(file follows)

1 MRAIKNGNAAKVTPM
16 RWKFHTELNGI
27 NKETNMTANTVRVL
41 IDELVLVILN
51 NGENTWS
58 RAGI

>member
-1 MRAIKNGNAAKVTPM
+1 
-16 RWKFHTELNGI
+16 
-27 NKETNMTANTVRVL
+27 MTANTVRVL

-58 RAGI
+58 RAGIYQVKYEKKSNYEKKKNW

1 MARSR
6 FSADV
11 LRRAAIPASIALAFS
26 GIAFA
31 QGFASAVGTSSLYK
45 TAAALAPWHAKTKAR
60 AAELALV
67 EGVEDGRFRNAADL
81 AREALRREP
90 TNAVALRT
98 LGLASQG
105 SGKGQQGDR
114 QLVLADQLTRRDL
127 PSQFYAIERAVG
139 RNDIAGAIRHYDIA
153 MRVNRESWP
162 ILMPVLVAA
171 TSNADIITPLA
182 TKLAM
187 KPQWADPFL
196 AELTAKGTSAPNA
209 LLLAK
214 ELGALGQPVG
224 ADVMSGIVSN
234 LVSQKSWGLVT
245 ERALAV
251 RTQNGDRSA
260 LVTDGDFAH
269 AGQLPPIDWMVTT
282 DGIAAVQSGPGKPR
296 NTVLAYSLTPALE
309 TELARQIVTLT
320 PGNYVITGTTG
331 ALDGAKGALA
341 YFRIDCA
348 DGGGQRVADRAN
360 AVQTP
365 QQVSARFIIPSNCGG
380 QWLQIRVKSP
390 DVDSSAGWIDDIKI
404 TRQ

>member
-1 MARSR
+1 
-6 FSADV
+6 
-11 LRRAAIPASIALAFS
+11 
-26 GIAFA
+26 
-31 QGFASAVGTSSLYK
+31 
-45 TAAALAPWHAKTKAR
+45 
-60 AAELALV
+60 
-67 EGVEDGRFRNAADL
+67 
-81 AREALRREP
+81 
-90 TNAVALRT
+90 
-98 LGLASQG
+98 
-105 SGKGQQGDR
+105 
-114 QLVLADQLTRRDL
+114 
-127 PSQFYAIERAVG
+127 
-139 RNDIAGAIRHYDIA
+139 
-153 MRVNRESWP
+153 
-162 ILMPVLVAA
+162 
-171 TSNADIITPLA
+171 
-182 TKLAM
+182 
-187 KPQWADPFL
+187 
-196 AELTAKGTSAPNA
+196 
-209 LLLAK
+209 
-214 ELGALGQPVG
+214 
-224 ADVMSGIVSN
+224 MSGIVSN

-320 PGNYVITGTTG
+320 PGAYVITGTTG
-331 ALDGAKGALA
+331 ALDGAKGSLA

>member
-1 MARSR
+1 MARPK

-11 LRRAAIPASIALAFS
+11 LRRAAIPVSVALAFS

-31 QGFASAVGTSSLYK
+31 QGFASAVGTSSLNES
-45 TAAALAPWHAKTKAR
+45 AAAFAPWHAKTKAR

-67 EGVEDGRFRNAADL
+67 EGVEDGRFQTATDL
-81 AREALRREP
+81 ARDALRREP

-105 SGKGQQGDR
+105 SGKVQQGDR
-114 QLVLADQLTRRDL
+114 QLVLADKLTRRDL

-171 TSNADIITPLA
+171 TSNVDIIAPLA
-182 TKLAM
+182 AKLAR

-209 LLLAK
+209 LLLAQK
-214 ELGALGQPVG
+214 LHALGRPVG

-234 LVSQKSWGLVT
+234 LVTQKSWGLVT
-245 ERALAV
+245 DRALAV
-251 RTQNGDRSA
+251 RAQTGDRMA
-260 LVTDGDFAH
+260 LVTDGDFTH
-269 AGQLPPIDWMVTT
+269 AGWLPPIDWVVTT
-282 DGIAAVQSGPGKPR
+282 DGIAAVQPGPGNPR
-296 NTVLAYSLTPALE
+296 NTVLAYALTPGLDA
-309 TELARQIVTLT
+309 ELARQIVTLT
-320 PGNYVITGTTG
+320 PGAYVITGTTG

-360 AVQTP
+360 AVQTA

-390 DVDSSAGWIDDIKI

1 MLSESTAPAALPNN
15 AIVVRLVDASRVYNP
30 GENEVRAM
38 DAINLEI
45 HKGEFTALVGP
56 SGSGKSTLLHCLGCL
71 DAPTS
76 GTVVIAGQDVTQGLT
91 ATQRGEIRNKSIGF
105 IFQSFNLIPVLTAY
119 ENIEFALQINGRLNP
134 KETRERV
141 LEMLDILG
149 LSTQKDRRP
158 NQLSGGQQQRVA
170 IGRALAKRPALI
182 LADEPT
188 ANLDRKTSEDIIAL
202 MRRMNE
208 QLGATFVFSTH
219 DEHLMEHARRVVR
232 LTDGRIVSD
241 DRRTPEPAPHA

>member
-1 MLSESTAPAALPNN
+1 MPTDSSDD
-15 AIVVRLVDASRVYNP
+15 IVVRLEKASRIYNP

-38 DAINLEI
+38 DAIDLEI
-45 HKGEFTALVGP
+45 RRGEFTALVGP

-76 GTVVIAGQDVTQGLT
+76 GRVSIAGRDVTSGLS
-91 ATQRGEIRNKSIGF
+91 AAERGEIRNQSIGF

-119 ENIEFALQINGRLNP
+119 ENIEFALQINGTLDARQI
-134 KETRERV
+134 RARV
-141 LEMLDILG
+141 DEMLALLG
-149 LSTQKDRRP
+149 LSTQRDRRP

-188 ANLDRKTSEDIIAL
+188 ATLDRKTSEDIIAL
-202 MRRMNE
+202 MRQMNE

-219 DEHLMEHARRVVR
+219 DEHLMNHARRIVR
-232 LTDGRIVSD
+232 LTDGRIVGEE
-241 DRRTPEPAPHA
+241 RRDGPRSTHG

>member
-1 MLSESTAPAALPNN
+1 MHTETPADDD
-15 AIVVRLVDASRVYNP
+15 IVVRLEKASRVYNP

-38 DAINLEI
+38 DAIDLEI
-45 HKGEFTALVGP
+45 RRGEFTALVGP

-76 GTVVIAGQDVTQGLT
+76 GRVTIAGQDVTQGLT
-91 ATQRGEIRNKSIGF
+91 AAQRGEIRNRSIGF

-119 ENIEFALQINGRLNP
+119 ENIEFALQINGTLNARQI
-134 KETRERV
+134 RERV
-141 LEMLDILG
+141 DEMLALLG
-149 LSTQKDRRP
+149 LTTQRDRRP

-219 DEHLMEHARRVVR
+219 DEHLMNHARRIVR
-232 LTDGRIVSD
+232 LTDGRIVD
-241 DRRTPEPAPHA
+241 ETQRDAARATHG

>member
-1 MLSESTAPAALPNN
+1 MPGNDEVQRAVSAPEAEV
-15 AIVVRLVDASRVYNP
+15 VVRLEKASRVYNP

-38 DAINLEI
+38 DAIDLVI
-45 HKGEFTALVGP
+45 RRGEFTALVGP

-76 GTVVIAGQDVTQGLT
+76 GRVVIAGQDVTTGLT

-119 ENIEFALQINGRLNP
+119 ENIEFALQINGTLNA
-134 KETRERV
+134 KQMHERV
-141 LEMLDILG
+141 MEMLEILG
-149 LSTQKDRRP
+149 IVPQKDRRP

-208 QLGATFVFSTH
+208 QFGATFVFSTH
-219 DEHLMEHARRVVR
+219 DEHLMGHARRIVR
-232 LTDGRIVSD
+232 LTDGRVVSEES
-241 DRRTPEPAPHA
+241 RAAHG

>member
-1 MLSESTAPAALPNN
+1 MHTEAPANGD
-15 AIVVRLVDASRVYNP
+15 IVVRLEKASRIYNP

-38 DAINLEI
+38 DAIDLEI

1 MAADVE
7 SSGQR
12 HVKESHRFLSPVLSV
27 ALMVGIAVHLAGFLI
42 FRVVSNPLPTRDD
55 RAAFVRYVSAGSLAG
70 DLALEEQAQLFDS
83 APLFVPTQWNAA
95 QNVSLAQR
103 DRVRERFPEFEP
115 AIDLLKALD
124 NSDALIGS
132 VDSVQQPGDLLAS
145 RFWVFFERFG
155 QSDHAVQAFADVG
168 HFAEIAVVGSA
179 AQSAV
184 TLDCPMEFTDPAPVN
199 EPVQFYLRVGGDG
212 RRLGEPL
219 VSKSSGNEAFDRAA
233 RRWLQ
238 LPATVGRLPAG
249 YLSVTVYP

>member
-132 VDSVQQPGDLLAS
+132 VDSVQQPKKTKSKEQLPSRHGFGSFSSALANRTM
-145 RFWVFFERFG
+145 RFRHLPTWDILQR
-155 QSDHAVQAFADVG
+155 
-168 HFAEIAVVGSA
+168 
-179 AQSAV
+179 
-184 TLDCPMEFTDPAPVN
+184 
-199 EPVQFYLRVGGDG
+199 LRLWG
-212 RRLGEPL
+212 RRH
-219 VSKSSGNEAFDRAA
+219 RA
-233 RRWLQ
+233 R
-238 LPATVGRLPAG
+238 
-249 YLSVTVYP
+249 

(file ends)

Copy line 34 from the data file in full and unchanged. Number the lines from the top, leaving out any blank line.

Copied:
182 TKLAM